Yesterday, for the second time in a month, I heard of the unexpected death of someone I know, or knew. I wasn’t particularly close to either, but what made it especially shocking is that one was probably around 40 and the other was my age.
Jay was a dance teacher I met in Miami. His booty-shaking class would leave you breathless and inspired. He invited a group of teenage girls from poor neighborhoods to take his class for free so they could feel valued and empowered. Just before Thanksgiving he went to the hospital not feeling well and then died of an aneurysm.
Amy was a girl I danced with in middle school and then we went to the same high school where she became captain of the dance team. She was kind to everyone, one of those girls you were glad to know. I don’t know much except that she passed unexpectedly at home.
I wonder if they realized they were dying. I wonder if they were scared. I wonder if they felt peace. I wonder what they were looking forward to in the new year. I wonder what they had left unfinished or saved for later.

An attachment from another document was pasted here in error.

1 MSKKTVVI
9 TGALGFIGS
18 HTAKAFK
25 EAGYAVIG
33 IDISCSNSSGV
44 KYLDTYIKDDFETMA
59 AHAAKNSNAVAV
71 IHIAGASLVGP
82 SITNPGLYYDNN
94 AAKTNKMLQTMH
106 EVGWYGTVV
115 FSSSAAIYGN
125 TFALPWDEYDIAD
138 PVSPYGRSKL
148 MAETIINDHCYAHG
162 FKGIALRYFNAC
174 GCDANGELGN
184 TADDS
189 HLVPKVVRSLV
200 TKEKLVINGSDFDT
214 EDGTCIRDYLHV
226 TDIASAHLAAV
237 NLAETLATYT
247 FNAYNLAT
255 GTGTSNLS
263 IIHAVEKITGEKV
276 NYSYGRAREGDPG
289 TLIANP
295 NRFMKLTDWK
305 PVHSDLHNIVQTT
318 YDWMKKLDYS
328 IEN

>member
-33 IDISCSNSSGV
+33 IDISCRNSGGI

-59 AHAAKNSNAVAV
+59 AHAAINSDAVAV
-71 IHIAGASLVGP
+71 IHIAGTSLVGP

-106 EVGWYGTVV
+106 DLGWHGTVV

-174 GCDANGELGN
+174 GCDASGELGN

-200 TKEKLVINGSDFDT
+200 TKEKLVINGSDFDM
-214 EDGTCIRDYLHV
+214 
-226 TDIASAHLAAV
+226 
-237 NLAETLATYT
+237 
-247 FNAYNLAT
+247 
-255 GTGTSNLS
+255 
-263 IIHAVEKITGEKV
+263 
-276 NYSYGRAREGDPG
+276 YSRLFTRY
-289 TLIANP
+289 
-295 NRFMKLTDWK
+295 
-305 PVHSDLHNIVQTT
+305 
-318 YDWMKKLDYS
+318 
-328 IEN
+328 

I think of death as awakening from a dream. On the other side there is no more pain, no more suffering, no more trials. Everything you’ve ever wanted to know is revealed. The love in your heart is all you take with you and it’s joined with all the love and light and joy there ever was, is, and will be. That’s where I believe Jay and Amy are now. Dancing, of course.
You never know when it’s coming for you — from one day to the next, you could be gone. Not to be a Debbie Downer, but we don’t talk about death yet it’s going to happen to all of us. Preferably peacefully in our sleep when we’re old and content, but maybe not. Jay and Amy are jarring reminders that no day is guaranteed.
I decided to write this post to share Jay and Amy with you so you know they existed; they lived abundantly with open hearts; they were kind and joyful and good; they loved and were loved. What more can you ask of life, even one so brief? We ask why they were taken from us when they surely had more to give and more life left to live? But we will only know when we see them again on the other side.
“Don’t be afraid of death; be afraid of an unlived life.”
-Natalie Babbitt, Tuck Everlasting